Jaq. The worst fault you have is to be in love.

Orl. 'Tis a fault I will not change for your best virtue. I am weary


you. Jaq. By my troth, I was seeking for a fool when I found you.

305 Orl. He is drowned in the brook: look but in, and you

shall see him. Jaq. There I shall see mine own figure. 308

Orl. Which I take to be either a fool or a cipher.

Jaq. I'll tarry no longer with you. Farewell, good Signior Love.

312 Orl. I am glad of your departure. Adieu, good Monsieur Melancholy. [Exit Jaques.]

Ros. I will speak to him like a saucy lackey, and under that habit play the knaye with him. Do you hear, forester?

Orl. Very well: what would you?
Ros. I pray you, what is 't o'clock?

Orl. You should ask me, what time o' day; there's no clock in the forest.

321 Ros. Then there is no true lover in the forest; else sighing every minute and groaning every 291 painted cloth; cf. n.


I'll tell you


hour would detect the lazy foot of Time as well as a clock.

825 Orl. And why not the swift foot of Time? had not that been as proper? Ros. By means,

sir. Time travels in divers paces with divers persons. who Time ambles withal, who Time trots withal, who Time gallops withal, and who he stands still withal.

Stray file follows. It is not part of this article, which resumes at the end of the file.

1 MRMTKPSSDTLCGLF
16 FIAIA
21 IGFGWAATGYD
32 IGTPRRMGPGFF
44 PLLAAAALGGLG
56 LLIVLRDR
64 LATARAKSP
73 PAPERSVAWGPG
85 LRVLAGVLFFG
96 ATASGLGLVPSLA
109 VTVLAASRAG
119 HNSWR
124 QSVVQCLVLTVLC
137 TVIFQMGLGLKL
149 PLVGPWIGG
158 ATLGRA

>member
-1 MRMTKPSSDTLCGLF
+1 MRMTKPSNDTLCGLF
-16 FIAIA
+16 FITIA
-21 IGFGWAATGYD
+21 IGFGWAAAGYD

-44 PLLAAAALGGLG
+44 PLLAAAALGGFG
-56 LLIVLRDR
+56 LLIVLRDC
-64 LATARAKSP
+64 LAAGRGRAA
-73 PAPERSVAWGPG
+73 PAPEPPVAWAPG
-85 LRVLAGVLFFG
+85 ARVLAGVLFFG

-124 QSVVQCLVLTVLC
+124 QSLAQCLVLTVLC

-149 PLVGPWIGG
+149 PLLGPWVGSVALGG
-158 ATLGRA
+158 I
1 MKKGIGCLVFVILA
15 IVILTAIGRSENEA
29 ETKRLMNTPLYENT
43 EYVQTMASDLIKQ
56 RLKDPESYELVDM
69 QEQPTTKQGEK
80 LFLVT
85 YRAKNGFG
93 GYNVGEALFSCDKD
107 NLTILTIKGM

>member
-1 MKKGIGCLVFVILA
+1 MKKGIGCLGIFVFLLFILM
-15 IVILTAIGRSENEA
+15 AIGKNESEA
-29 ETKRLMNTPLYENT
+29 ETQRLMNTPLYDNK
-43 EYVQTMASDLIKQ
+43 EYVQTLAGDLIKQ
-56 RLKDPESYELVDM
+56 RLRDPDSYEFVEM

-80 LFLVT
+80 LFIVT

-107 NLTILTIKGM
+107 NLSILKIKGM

332 Orl. I prithee, who doth he trot withal?

Ros. Marry, he trots hard with a young maid between the contract of her marriage and the day it is solemnized; if the interim be but a se'nnight, Time's pace is so hard that it seems the length of seven year.

Orl. Who ambles Time withal?

Ros. With a priest that lacks Latin, and a rich man that hath not the gout; for the one sleeps easily because he cannot study, and the other lives merrily because he feels no pain; the one lacking the burden of lean and wasteful learning, the other knowing no burden of heavy tedious penury.

These Time ambles withal.

Orl. Who doth he gallop withal?

Ros. With a thief to the gallows; for though he go as softly as foot can fall he thinks himself too soon there.

Orl. Who stays it still withal?

Ros. With lawyers in the vacation; for they sleep between term and term, and then they perceive not how Time moves.

Orl. Where dwell you, pretty youth? 334 hard: uneasily

337 se'nnight: seven-night, week 344 wasteful: consuming

354 term: period of court sessions